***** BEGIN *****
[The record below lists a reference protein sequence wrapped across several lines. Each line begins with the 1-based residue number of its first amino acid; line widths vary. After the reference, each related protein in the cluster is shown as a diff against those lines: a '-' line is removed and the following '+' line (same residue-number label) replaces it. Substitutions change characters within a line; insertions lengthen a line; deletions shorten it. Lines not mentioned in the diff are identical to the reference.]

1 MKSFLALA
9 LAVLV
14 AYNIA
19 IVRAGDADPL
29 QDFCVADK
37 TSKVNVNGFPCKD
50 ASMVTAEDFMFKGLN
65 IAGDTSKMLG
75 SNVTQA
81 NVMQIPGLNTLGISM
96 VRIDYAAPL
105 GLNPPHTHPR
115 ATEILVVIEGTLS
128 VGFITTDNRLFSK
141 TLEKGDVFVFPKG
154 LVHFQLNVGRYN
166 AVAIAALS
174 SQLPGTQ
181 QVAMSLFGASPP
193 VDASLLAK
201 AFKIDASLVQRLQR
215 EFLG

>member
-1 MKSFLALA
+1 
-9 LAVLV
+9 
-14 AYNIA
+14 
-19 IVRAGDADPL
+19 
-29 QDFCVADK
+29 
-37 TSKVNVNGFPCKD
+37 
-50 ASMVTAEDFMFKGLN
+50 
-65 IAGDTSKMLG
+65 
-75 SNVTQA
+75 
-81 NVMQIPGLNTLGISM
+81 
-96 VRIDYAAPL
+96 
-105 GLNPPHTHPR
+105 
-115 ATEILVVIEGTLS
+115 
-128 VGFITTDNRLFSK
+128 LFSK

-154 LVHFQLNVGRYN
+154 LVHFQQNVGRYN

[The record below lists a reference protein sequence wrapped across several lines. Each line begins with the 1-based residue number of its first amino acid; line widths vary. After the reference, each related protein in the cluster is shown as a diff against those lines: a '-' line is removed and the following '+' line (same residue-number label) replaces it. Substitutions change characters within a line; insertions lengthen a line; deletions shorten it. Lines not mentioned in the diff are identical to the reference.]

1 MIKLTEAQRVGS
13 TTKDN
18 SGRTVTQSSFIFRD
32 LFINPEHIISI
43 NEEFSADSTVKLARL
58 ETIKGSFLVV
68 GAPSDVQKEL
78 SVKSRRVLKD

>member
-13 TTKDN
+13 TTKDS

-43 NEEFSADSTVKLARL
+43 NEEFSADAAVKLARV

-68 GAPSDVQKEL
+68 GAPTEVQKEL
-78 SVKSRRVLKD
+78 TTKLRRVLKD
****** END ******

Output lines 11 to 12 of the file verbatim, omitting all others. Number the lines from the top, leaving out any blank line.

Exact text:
81 NVMQIPGLNTLGISM
96 VRIDYAAPL